Last updated

Waterwood is the name used by the locals of Fayette County, Georgia, to describe a swamp approximately 4 acres (16,000 m2) in area. It is located .47 miles northeast of Inman Road Beach City, Georgia

Fayette County, Georgia County in the United States

Fayette County is a county located in the north central portion of the U.S. state of Georgia. As of the 2010 census, the population was 106,567. Fayette County was established in 1821. The county seat, Fayetteville, was established in 1823. Much of Fayette County is bordered on the east side by the Flint River.


Waterwood is home to a stunning variety of flora and fauna. The following animals have been observed in the area: white-tailed deer, split-fin minnow, honeybee, great horned owl, bluejay, black rat snake, water moccasin, copperhead snake. Waterwood is also home to many species of semi-aquatic shrubs, including blue-lance and river crowns. The area is full of trees drowned during the swamp's forming. The trees have fallen to form bridges traversing the entire area. The trees decaying in the swamp's water results in the water taking in on a color similar to dark tea. The water is also rich in nutrients, allowing it to support a large population of microscopic life forms.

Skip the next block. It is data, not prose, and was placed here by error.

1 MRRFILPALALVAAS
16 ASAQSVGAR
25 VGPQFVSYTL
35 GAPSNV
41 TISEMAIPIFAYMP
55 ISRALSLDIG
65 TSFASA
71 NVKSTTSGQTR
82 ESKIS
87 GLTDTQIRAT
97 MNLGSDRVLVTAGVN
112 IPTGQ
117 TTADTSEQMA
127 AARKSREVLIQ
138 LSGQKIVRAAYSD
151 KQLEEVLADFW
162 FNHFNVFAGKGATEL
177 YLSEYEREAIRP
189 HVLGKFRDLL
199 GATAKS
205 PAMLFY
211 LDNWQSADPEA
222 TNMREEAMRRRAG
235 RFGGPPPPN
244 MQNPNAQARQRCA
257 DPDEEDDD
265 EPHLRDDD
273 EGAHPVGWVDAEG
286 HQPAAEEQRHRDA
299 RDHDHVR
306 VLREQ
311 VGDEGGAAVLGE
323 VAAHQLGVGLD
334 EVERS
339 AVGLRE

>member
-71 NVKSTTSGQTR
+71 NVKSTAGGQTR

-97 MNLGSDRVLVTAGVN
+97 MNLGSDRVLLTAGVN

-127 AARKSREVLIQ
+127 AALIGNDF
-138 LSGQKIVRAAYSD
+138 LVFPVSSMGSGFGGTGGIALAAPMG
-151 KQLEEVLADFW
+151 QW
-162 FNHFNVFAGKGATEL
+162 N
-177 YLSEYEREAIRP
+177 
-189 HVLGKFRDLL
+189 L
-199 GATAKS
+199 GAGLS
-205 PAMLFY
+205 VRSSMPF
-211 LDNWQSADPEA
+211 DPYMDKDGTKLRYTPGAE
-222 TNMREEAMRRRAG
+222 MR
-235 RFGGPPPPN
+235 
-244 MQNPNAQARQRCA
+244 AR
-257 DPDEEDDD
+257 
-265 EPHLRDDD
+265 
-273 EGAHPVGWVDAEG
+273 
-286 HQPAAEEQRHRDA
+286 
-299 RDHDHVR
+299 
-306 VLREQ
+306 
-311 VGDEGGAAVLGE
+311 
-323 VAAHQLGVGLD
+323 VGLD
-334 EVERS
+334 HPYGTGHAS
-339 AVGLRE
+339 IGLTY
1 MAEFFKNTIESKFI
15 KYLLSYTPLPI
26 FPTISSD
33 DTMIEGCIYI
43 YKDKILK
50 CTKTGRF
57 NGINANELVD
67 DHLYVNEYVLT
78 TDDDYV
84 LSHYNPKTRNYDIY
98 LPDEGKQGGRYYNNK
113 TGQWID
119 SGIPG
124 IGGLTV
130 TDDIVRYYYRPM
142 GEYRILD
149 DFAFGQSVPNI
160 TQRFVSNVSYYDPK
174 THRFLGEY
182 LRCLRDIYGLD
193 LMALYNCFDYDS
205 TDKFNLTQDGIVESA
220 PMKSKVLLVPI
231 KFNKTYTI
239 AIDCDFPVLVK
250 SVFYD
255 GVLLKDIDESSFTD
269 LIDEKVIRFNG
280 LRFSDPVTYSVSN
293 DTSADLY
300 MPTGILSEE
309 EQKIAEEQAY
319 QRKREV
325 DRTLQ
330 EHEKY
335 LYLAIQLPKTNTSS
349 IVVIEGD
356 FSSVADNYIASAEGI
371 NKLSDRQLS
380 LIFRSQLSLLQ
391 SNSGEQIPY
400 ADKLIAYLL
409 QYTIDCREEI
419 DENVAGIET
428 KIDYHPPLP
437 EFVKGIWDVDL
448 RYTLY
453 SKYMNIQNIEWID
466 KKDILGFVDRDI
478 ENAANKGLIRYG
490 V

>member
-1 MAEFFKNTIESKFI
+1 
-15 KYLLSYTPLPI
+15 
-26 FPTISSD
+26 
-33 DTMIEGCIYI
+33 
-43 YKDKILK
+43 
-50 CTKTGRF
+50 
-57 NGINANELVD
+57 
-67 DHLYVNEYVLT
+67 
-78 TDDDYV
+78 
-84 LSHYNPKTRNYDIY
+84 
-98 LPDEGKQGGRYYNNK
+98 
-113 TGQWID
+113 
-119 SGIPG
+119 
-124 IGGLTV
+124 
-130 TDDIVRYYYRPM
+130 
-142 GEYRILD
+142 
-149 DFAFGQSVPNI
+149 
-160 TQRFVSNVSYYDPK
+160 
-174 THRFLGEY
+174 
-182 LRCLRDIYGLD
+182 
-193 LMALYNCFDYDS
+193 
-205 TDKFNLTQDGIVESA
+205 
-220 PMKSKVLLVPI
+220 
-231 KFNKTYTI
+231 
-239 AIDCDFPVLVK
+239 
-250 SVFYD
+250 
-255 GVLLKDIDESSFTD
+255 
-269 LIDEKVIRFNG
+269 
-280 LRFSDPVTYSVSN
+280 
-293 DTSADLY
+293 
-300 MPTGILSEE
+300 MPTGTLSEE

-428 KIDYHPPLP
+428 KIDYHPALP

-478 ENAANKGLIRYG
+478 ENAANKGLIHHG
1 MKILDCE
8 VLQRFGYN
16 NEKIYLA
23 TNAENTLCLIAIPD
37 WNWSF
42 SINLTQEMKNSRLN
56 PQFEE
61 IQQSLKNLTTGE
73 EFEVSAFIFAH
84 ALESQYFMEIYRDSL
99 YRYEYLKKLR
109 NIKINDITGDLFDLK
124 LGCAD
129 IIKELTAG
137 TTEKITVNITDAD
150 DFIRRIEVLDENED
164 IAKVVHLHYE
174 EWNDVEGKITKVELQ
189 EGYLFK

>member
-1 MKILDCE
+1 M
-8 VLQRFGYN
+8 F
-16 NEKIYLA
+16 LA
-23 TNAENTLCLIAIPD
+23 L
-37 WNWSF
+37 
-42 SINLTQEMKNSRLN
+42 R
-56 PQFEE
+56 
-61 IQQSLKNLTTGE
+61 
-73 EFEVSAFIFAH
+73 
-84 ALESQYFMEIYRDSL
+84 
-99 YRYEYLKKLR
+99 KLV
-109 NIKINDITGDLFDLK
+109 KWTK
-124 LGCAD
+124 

White-tailed deer species of mammal

The white-tailed deer, also known as the whitetail or Virginia deer, is a medium-sized deer native to the United States, Canada, Mexico, Central America, and South America as far south as Peru and Bolivia. It has also been introduced to New Zealand, Cuba, Jamaica, Hispaniola, the Bahamas, the Lesser Antilles, and some countries in Europe, such as Finland, the Czech Republic, Romania and Serbia. In the Americas, it is the most widely distributed wild ungulate.

Great horned owl species of large owl native to the Americas

The great horned owl, also known as the tiger owl or the hoot owl, is a large owl native to the Americas. It is an extremely adaptable bird with a vast range and is the most widely distributed true owl in the Americas. Its primary diet is rabbits and hares, rats and mice, and voles, although it freely hunts any animal it can overtake, including rodents and other small mammals, larger mid-sized mammals, birds, reptiles, amphibians, and invertebrates. In ornithological study, the great horned owl is often compared to the Eurasian eagle-owl, a closely related species, which despite the latter's notably larger size, occupies the same ecological niche in Eurasia, and the red-tailed hawk, with which it often shares similar habitat, prey, and nesting habits by day, thus is something of a diurnal ecological equivalent. The great horned owl is one of the earliest nesting birds in North America, often laying eggs weeks or even months before other raptorial birds.